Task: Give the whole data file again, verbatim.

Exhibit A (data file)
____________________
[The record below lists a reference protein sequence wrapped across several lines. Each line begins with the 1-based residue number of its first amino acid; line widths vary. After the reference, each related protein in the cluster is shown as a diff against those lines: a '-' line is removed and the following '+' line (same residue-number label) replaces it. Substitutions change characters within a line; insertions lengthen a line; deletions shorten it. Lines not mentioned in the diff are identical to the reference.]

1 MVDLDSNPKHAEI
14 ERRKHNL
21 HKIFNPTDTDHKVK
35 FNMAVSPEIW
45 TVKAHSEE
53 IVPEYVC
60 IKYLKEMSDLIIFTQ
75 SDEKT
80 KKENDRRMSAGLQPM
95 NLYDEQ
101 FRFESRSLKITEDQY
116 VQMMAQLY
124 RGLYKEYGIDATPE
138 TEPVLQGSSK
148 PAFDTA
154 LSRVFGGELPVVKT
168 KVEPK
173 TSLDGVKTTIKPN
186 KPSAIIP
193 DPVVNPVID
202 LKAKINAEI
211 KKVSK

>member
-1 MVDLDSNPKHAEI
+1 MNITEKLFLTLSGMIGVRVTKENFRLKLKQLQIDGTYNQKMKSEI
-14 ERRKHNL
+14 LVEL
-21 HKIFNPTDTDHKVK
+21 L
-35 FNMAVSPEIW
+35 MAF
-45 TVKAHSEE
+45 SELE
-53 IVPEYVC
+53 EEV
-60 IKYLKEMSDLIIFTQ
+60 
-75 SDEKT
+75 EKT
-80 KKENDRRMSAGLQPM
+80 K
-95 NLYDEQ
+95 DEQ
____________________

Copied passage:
[The record below lists a reference protein sequence wrapped across several lines. Each line begins with the 1-based residue number of its first amino acid; line widths vary. After the reference, each related protein in the cluster is shown as a diff against those lines: a '-' line is removed and the following '+' line (same residue-number label) replaces it. Substitutions change characters within a line; insertions lengthen a line; deletions shorten it. Lines not mentioned in the diff are identical to the reference.]

1 MVDLDSNPKHAEI
14 ERRKHNL
21 HKIFNPTDTDHKVK
35 FNMAVSPEIW
45 TVKAHSEE
53 IVPEYVC
60 IKYLKEMSDLIIFTQ
75 SDEKT
80 KKENDRRMSAGLQPM
95 NLYDEQ
101 FRFESRSLKITEDQY
116 VQMMAQLY
124 RGLYKEYGIDATPE
138 TEPVLQGSSK
148 PAFDTA
154 LSRVFGGELPVVKT
168 KVEPK
173 TSLDGVKTTIKPN
186 KPSAIIP
193 DPVVNPVID
202 LKAKINAEI
211 KKVSK

>member
-1 MVDLDSNPKHAEI
+1 MNITEKLFLTLSGMIGVRVTKENFRLKLKQLQIDGTYNQKMKSEI
-14 ERRKHNL
+14 LVEL
-21 HKIFNPTDTDHKVK
+21 L
-35 FNMAVSPEIW
+35 MAF
-45 TVKAHSEE
+45 SELE
-53 IVPEYVC
+53 EEV
-60 IKYLKEMSDLIIFTQ
+60 
-75 SDEKT
+75 EKT
-80 KKENDRRMSAGLQPM
+80 K
-95 NLYDEQ
+95 DEQ